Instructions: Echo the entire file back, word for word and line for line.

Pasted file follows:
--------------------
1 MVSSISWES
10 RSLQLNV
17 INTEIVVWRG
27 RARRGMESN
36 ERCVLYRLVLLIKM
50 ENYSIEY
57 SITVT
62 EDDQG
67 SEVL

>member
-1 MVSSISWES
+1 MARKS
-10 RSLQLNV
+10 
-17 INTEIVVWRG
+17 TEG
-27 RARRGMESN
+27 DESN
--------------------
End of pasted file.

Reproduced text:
1 MVSSISWES
10 RSLQLNV
17 INTEIVVWRG
27 RARRGMESN
36 ERCVLYRLVLLIKM
50 ENYSIEY
57 SITVT
62 EDDQG
67 SEVL

>member
-1 MVSSISWES
+1 MARKS
-10 RSLQLNV
+10 
-17 INTEIVVWRG
+17 TEG
-27 RARRGMESN
+27 DESN